Recipe video above. Homemade paneer is far superior to store bought. It's softer and creamier, and has much better flavour. It's easy to make, without special equipment. All it takes is a little patience to let the cheese set in the fridge for 4 hours. Use paneer to make the great Indian classic, Palak Paneer (Spinach Curry with Paneer)
Keyword: homemade paneer, how to make paneer, Indian cheese recipe, paneer recipe
Heat the milk in a large saucepan over medium high heat until the top becomes foamy, just as looks like it's about to boil.
Turn stove off. Add lemon juice and stir for 1 minute. The milk should begin to curdle. If it doesn’t, turn the stove back on and bring back to a gentle boil until the solids separate.
Strain & remove excess water:
Line strainer or colander: Place over a deep bowl. Line strainer with 2 layers of cheesecloth (Note 1).
Strain: Ladle in half of the curdled milk to begin with, then pour the rest in. Leave until all the liquid drains – this might take 5 to 10 minutes.
Rinse: Discard liquid (whey) in the bowl. Bundle the paneer up in the cheesecloth (it will still be quite watery at this stage) then rinse bundle briefly under cold tap water. This helps to remove lemon flavour + cool for easier handling.
Squeeze out excess water by twisting the cheesecloth and squeezing the bundle, but not so hard that paneer squeezes out through the cloth. Once liquid no longer comes out, stop. The paneer will still be quite soft at this stage.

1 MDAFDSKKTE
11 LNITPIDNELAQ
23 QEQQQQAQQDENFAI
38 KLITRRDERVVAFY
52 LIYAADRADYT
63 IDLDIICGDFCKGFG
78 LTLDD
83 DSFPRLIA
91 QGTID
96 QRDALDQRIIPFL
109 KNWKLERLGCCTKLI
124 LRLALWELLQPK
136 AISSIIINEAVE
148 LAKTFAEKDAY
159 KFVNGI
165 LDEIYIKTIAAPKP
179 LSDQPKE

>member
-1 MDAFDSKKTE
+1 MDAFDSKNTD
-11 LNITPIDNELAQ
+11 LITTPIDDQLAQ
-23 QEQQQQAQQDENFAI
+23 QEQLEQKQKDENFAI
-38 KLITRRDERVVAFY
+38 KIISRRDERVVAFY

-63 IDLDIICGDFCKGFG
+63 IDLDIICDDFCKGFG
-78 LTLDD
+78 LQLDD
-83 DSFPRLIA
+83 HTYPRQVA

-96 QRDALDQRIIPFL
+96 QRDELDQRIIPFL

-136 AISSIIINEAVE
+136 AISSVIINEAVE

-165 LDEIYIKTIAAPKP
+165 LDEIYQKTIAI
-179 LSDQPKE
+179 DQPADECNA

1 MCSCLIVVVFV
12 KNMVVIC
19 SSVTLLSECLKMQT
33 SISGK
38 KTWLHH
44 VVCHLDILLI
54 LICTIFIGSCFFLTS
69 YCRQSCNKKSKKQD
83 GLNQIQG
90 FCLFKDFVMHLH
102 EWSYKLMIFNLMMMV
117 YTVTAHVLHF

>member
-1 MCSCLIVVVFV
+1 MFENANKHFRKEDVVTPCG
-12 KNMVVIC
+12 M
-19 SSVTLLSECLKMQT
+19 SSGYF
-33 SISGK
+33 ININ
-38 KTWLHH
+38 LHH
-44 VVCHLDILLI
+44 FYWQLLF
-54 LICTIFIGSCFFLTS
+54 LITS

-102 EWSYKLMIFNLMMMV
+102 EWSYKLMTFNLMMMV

Set in fridge:
Weigh cheese down with weights: Shape cheese into a disc around 2cm / ¾" thick, still wrapped in cheesecloth. Place in a strainer or colander set over a bowl. Top with a small plate then 2 x 400g/14oz cans (or similar weight).
Refrigerate for 4 hours. During this time the paneer will set (become firm) and remaining liquid will drain out. (Note 2)
Storage / cutting:
Remove paneer from fridge and carefully unwrap. There will be a dent in the middle, this is normal (it's from the draining).
At this stage, the paneer is now ready for use. You can either cut it immediately and use in a recipe (such as Palak Paneer!), or store the whole uncut block for another time and just cut when needed.
Store in the fridge for up to 2 weeks, or freeze for 3 months.
1. Cheesecloth – Thin loose-woven cotton fabric used in cheesemaking and other cooking for straining. Sold at fabric stores and some kitchenware stores. It can be as cheap as $3 per metre.Alternatives: Clean blue Chux wipes (yes, really!); old thin handkerchiefs used in a single layer; 2 layers of good-quality paper towels (not cheap stuff, they just disintegrate). Standard tea towels won't work, they are too thick for the liquid to drain out.2. If you leave it in longer, the cheese will become firmer and can be more crumbly to cut because the weight continues to press liquid out. So try to stick to 4 to 5 hours for the time the paneer is in the fridge with the weights on. Your paneer will be nice and soft, like we want!